Huge huge TCPA case out of the Ninth Circuit yesterday–and FINALLY some good news for TCPA defendants. Unfortunately, however, there is a catch so stay with me until the end.
In Trim v. RewardsZone the Ninth Circuit Court of Appeals considered whether a text message triggered the TCPA’s “recorded voice” provision. This is a critical question because, if so, the TCPA’s regulated technology provisions would automatically apply to text messages–meaning a company sending a text would always need either express consent, or written express consent, depending on the nature of the text.
Under current federal law a text is only actionable if it is sent to a number on the national DNC list for marketing purposes, or if it is sent using an automated telephone dialing system (ATDS.) The Plaintiff in Trim argued that texts should be treated as prerecorded voice messages under the TCPA–which would mean any text would be come actionable under the statute.
A win for the Trim Plaintiffs would have had a massive impact on companies sand non-profits–like political campaigns– that use text messages without consent. But the Ninth Circuit rejected the Plaintiff’s approach.
Specifically the Court found the use of the word “voice” in the TCPA was not symbolic or metaphorical. Instead the Court turned to the dictionary and determined a VOICE literally has to be used to deliver a message before a text becomes actionable:
The ordinary meaning of “voice” when the TCPA was
enacted, see Perrin, 444 U.S. at 42, was a “[s]ound formed
in or emitted from the human larynx in speaking,” Voice
(def. 1a), Oxford English Dictionary (2d ed. 1989)); see also
Voice (def. 1a), Webster’s Ninth New Collegiate Dictionary
(1991) (“sound produced by vertebrates by means of lungs,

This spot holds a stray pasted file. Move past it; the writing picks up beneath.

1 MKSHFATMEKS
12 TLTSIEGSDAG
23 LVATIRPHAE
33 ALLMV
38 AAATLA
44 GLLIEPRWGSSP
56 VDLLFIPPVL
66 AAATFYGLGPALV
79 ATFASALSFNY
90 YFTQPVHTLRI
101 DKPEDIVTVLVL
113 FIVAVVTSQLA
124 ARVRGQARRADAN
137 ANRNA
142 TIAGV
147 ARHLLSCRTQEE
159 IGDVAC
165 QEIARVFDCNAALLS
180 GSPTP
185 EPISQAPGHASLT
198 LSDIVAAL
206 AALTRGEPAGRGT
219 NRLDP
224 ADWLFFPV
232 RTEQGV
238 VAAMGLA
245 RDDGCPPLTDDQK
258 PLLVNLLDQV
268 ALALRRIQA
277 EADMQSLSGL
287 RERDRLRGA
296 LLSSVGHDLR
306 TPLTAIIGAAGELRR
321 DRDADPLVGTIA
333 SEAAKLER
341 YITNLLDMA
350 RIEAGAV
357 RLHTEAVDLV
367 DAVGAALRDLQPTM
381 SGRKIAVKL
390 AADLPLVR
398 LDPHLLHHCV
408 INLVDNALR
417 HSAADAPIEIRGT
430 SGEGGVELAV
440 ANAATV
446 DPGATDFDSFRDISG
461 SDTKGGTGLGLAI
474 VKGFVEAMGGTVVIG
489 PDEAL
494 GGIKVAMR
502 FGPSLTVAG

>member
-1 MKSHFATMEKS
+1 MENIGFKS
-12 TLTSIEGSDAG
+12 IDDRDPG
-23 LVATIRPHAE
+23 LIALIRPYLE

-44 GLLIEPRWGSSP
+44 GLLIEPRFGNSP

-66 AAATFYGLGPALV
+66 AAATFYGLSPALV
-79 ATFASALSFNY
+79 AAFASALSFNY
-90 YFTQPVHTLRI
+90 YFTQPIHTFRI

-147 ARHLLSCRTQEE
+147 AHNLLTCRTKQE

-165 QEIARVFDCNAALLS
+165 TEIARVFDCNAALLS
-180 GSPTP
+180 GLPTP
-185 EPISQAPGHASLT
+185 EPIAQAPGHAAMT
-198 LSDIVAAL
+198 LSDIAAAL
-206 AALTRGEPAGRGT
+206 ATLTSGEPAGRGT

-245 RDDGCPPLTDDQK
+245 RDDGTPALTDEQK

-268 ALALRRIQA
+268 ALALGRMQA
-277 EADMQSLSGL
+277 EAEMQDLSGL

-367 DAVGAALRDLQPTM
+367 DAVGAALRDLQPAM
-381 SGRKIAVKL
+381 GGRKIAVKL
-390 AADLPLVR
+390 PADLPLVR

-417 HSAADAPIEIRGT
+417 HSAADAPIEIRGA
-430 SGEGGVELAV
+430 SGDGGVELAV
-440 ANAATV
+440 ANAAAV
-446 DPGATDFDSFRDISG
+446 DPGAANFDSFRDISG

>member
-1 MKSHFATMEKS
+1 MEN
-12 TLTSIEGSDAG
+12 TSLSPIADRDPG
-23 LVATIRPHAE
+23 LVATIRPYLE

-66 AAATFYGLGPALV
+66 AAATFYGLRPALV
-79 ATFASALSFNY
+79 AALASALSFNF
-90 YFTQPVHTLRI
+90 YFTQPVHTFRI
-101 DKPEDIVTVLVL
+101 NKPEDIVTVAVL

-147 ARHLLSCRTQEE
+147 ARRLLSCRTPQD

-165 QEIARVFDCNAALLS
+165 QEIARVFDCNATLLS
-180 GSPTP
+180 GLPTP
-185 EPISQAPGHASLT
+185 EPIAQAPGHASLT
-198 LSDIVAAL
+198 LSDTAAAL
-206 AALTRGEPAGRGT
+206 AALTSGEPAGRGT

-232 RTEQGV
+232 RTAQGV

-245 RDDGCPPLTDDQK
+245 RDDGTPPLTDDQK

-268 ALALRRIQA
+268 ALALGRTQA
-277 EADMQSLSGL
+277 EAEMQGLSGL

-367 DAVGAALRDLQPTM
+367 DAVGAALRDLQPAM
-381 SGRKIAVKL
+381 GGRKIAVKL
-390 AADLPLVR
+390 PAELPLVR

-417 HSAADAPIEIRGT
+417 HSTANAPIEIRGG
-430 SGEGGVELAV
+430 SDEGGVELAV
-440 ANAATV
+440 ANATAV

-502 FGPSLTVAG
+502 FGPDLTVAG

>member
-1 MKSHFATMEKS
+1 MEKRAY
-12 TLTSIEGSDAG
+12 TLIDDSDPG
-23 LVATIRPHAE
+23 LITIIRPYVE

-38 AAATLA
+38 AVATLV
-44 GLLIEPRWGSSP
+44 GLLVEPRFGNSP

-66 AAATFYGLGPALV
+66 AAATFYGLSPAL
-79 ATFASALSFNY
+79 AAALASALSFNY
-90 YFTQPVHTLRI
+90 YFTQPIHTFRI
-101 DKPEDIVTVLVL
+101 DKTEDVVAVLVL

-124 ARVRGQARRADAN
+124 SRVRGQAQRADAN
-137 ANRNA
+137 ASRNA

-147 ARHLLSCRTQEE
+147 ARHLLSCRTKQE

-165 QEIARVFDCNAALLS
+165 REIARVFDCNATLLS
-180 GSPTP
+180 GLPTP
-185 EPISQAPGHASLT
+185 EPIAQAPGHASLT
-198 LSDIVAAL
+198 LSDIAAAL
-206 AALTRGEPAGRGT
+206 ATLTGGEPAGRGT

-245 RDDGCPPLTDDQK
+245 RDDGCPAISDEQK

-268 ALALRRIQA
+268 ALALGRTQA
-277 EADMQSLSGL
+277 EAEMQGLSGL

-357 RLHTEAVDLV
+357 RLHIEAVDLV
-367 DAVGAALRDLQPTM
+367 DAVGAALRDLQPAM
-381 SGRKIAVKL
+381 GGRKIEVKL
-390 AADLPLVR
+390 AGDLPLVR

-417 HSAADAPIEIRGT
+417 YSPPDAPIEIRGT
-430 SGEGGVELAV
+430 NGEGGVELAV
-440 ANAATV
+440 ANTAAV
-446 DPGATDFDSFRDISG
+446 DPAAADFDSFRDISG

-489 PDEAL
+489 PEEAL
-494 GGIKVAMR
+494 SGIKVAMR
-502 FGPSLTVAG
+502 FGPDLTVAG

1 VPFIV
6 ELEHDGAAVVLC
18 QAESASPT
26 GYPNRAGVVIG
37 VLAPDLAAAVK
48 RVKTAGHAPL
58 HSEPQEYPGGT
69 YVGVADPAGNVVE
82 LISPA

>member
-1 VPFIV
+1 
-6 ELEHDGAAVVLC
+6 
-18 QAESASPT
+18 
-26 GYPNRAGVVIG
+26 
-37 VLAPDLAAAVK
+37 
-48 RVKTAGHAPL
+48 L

larynx, or syrinx”). Other definitions also show that the
ordinary meaning of voice relates only to audible sound. For
10 TRIM V. REWARD ZONE USA LLC
example, the primary definition of “vocalize” is “to give
voice to: UTTER; specif[ically]: SING.” Vocalize (def. 1),
Webster’s Ninth New Collegiate Dictionary.
And in the end the Court holds:
We hold that Congress clearly intended “voice” in 47 U.S.C. § 227(b)(1)(A) to encompass only audible sounds, because the ordinary meaning of voice and the statutory context of the TCPA establish that voice refers to an audible sound.
Except, hold on a second.
While this ruling is fantastic for folks using regular old SMS messages, there is a real cautionary point here. Many folks have begum using MMS messages and other forms of communication that may embed a voice for a video. I have been asked many times whether thee messages trigger the regulated technology provisions of the TCPA (227(b)) and I have told folks to be cautious but could not point to any caselaw. But now, unfortunately or fortunately, I can. Check this:
We hold that these text messages did not use prerecorded voices under the TCPA, because they did not include audible components.
This provisions seems to suggest that although the “regular” text message at issue in Trim was not a prerecorded voice message, other messages that did include an “audible component” would trigger the statute.
That makes Trim a double edged sword for businesses. They need to be cautious when sending texts and other forms of messages that might include an audible notification and recognize the standard rules permitting texts may not be so generous when it comes to messages with sound or video files embedded or linked. SO be cautious!
But let’s end with the positive. Another bizarre theory by the Plaintiff’s bar has now bit the dust and we can all start a day a bit safer in TCPAWorld.